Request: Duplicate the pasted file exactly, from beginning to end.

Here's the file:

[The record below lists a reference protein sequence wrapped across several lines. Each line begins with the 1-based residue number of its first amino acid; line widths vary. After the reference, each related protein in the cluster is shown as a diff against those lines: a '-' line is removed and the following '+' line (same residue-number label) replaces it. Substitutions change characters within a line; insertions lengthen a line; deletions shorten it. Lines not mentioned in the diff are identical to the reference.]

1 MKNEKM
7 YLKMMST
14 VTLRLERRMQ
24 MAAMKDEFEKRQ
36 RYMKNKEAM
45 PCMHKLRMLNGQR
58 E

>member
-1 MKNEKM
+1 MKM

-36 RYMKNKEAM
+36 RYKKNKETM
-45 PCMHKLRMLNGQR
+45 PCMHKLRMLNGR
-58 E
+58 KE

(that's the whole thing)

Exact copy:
[The record below lists a reference protein sequence wrapped across several lines. Each line begins with the 1-based residue number of its first amino acid; line widths vary. After the reference, each related protein in the cluster is shown as a diff against those lines: a '-' line is removed and the following '+' line (same residue-number label) replaces it. Substitutions change characters within a line; insertions lengthen a line; deletions shorten it. Lines not mentioned in the diff are identical to the reference.]

1 MKNEKM
7 YLKMMST
14 VTLRLERRMQ
24 MAAMKDEFEKRQ
36 RYMKNKEAM
45 PCMHKLRMLNGQR
58 E

>member
-1 MKNEKM
+1 MKM

-36 RYMKNKEAM
+36 RYKKNKETM
-45 PCMHKLRMLNGQR
+45 PCMHKLRMLNGR
-58 E
+58 KE